I've also done some crocheting with yarn and not just thread this year. Right now, I'm in the middle of a simple square granny square afghan. One does a classic granny square. Change colors whenever you want. That's it. I will stop when I run out of ambition. Hopefully the thing will be big enough to be useful when I'm done.

Granny squares are also a very old motif. I was reading a book from the library which claimed that the pattern can be found in patterns from the mid-nineteenth century (1860's, specifically). I know that crocheting isn't all that old. So the granny square is quite a venerable pattern, not unlike some of our favorite lace knitting stitches.

I have some of Niebling's delta crochet patterns. No doubt I'll do some of them, too, as long as I'm crocheting. But first I have to recover from the most recent crocheted snowflake binge.

Thursday, January 31, 2008

The Perfunctory January Post (with doily photo)

As I wrote in my very first week of blogging, this blog would go dormant when Real Life got too busy.

It's been busy.

Some of the busy-ness may be of mild interest to others. However, I think I'm going to keep this blog mostly concentrated on my fiber interests for now.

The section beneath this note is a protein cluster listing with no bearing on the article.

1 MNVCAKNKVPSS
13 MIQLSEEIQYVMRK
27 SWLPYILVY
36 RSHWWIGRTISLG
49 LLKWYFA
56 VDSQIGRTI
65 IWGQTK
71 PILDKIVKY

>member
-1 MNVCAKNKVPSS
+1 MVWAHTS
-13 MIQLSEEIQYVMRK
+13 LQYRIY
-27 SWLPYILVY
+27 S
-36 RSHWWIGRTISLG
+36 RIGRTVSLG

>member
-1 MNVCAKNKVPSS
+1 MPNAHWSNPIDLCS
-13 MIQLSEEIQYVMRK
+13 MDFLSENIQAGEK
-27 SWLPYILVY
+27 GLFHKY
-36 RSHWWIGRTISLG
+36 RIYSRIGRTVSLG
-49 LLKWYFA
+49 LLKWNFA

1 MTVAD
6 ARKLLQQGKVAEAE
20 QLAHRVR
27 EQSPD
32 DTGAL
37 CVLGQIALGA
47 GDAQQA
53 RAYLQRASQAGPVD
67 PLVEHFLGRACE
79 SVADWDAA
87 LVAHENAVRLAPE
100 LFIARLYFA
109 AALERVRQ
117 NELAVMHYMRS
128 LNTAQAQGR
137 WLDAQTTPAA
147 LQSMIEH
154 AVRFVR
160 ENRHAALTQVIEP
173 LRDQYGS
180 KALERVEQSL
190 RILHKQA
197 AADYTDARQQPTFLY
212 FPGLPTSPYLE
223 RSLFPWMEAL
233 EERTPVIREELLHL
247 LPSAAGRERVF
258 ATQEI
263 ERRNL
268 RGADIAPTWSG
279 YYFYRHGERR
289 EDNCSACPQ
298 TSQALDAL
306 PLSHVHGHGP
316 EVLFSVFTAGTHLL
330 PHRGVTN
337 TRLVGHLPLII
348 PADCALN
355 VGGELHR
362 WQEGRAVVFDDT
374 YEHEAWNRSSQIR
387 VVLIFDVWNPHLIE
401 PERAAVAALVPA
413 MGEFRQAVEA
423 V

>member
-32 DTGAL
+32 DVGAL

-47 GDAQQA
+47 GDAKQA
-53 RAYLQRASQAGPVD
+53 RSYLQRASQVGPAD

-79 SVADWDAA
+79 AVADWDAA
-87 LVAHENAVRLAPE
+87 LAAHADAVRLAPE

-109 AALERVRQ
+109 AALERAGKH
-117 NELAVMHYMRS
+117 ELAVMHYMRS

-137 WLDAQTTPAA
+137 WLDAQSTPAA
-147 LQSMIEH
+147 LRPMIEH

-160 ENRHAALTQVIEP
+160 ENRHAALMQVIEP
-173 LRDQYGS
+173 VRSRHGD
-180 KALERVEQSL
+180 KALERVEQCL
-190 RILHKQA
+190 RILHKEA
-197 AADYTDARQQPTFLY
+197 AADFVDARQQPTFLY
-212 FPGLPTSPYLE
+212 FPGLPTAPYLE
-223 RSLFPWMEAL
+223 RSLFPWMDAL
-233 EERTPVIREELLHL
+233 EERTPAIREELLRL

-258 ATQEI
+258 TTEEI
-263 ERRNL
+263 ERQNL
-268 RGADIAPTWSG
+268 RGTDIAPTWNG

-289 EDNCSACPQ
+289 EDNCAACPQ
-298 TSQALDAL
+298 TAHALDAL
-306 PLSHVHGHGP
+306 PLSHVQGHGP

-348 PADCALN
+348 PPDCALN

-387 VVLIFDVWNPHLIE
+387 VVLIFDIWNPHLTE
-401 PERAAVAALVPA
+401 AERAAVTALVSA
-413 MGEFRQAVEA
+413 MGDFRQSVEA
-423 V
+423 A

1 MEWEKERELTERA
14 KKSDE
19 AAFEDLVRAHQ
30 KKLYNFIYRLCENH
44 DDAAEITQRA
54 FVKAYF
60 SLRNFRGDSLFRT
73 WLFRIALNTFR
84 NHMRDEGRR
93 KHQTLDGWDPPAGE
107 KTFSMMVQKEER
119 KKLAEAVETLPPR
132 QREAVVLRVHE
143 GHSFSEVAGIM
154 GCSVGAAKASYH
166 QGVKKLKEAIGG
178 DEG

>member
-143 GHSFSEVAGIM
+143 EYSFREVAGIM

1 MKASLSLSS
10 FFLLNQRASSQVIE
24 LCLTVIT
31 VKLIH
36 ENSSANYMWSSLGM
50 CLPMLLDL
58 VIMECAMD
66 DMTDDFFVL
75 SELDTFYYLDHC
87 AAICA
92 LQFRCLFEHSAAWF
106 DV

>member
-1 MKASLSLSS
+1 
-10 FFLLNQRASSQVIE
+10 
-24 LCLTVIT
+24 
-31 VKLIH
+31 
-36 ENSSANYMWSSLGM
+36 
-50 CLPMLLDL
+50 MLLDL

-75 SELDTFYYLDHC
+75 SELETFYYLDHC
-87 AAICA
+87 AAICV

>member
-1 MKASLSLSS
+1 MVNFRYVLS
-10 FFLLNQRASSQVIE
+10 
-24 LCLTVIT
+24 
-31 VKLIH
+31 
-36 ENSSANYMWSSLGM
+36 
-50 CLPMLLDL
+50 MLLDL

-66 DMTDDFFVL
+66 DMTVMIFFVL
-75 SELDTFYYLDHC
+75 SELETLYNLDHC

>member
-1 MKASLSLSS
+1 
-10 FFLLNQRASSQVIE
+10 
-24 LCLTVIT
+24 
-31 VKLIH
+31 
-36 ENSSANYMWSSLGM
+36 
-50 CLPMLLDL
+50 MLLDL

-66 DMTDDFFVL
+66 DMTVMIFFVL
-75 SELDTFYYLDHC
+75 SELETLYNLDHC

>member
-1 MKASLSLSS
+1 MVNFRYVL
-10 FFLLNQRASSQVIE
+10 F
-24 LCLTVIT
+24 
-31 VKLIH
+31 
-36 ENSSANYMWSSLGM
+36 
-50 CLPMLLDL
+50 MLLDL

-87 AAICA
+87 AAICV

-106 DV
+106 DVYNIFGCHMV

I have finished one sock since the last post, and started on its mate. I don't have any photos of it yet. It looks like a sock, in case anyone was wondering. A photo of it in progress was in my last post to this blog.

I've also done a bit of spinning. Fuzzy brown singles on a bobbin do not make for interesting photos, even if I had any.

Here's a photo of a doily I knit a while back. It's a Marianne Kinzel design. I'm sure many of you will recognize it. It's the center portion of Kinzel's Sunray pattern, from the First Book of Modern Lace Knitting.

I was looking for a pattern that would look like a chrysanthemum, with several layers of overlapping petals. This is not it. However, it is very cute. It was fun enough to knit, tedious like many Kinzel patterns but not overwhelmingly so. (Unlike the Azalea doily, which is still sitting undone on my needles because it's so boring to knit.) I like the way Kinzel uses constant stitch counts in places to make the motifs spread out a bit as the doily grows.